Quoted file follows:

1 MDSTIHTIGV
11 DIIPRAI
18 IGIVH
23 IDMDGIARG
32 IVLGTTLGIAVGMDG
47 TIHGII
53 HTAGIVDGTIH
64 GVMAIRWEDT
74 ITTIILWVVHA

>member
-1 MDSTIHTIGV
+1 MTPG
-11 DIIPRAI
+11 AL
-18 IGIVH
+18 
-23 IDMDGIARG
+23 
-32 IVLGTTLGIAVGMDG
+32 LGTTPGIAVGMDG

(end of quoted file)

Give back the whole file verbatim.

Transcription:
1 MDSTIHTIGV
11 DIIPRAI
18 IGIVH
23 IDMDGIARG
32 IVLGTTLGIAVGMDG
47 TIHGII
53 HTAGIVDGTIH
64 GVMAIRWEDT
74 ITTIILWVVHA

>member
-1 MDSTIHTIGV
+1 MTPG
-11 DIIPRAI
+11 AL
-18 IGIVH
+18 
-23 IDMDGIARG
+23 
-32 IVLGTTLGIAVGMDG
+32 LGTTPGIAVGMDG